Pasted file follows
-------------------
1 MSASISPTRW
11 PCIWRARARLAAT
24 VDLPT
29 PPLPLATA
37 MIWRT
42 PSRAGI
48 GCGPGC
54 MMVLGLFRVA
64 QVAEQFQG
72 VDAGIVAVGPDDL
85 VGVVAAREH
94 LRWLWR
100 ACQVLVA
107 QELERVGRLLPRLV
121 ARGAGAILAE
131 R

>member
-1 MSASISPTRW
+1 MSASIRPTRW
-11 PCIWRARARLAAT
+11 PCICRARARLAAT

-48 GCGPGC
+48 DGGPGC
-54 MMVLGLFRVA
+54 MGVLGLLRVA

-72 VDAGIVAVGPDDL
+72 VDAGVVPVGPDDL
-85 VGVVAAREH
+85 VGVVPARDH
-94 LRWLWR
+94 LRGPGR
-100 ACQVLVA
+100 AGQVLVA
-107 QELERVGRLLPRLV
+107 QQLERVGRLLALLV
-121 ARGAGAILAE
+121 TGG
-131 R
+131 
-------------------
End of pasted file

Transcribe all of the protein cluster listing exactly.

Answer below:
1 MSASISPTRW
11 PCIWRARARLAAT
24 VDLPT
29 PPLPLATA
37 MIWRT
42 PSRAGI
48 GCGPGC
54 MMVLGLFRVA
64 QVAEQFQG
72 VDAGIVAVGPDDL
85 VGVVAAREH
94 LRWLWR
100 ACQVLVA
107 QELERVGRLLPRLV
121 ARGAGAILAE
131 R

>member
-1 MSASISPTRW
+1 MSASIRPTRW
-11 PCIWRARARLAAT
+11 PCICRARARLAAT

-48 GCGPGC
+48 DGGPGC
-54 MMVLGLFRVA
+54 MGVLGLLRVA

-72 VDAGIVAVGPDDL
+72 VDAGVVPVGPDDL
-85 VGVVAAREH
+85 VGVVPARDH
-94 LRWLWR
+94 LRGPGR
-100 ACQVLVA
+100 AGQVLVA
-107 QELERVGRLLPRLV
+107 QQLERVGRLLALLV
-121 ARGAGAILAE
+121 TGG
-131 R
+131 